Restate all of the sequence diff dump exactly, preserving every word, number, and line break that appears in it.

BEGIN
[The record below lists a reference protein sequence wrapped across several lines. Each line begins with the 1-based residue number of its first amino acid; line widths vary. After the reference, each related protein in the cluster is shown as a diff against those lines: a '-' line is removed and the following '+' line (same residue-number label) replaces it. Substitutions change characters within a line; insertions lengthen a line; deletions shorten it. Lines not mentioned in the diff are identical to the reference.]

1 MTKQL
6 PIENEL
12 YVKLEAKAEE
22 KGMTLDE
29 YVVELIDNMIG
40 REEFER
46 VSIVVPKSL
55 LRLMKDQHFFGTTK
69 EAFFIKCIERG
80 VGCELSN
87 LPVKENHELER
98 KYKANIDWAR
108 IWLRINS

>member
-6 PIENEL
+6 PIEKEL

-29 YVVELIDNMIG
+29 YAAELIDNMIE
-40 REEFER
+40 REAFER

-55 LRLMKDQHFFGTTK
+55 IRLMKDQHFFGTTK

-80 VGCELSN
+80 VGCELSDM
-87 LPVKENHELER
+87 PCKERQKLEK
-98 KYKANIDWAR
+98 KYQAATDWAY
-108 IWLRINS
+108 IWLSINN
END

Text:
[The record below lists a reference protein sequence wrapped across several lines. Each line begins with the 1-based residue number of its first amino acid; line widths vary. After the reference, each related protein in the cluster is shown as a diff against those lines: a '-' line is removed and the following '+' line (same residue-number label) replaces it. Substitutions change characters within a line; insertions lengthen a line; deletions shorten it. Lines not mentioned in the diff are identical to the reference.]

1 MTKQL
6 PIENEL
12 YVKLEAKAEE
22 KGMTLDE
29 YVVELIDNMIG
40 REEFER
46 VSIVVPKSL
55 LRLMKDQHFFGTTK
69 EAFFIKCIERG
80 VGCELSN
87 LPVKENHELER
98 KYKANIDWAR
108 IWLRINS

>member
-6 PIENEL
+6 PIEKEL

-29 YVVELIDNMIG
+29 YAAELIDNMIE
-40 REEFER
+40 REAFER

-55 LRLMKDQHFFGTTK
+55 IRLMKDQHFFGTTK

-80 VGCELSN
+80 VGCELSDM
-87 LPVKENHELER
+87 PCKERQKLEK
-98 KYKANIDWAR
+98 KYQAATDWAY
-108 IWLRINS
+108 IWLSINN